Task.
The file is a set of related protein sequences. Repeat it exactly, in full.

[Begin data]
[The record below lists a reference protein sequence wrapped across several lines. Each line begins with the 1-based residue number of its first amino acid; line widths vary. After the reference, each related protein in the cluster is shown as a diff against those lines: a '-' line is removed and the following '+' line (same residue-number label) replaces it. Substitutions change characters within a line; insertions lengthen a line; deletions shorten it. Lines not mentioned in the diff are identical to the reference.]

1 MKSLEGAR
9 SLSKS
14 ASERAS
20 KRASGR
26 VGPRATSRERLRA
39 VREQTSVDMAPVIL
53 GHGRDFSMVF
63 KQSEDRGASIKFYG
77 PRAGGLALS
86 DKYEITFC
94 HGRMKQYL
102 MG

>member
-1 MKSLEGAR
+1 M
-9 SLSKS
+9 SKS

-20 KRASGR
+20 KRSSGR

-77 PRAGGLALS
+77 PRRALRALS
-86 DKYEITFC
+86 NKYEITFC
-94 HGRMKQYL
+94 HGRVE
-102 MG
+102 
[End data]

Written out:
[The record below lists a reference protein sequence wrapped across several lines. Each line begins with the 1-based residue number of its first amino acid; line widths vary. After the reference, each related protein in the cluster is shown as a diff against those lines: a '-' line is removed and the following '+' line (same residue-number label) replaces it. Substitutions change characters within a line; insertions lengthen a line; deletions shorten it. Lines not mentioned in the diff are identical to the reference.]

1 MKSLEGAR
9 SLSKS
14 ASERAS
20 KRASGR
26 VGPRATSRERLRA
39 VREQTSVDMAPVIL
53 GHGRDFSMVF
63 KQSEDRGASIKFYG
77 PRAGGLALS
86 DKYEITFC
94 HGRMKQYL
102 MG

>member
-1 MKSLEGAR
+1 M
-9 SLSKS
+9 SKS

-20 KRASGR
+20 KRSSGR

-77 PRAGGLALS
+77 PRRALRALS
-86 DKYEITFC
+86 NKYEITFC
-94 HGRMKQYL
+94 HGRVE
-102 MG
+102 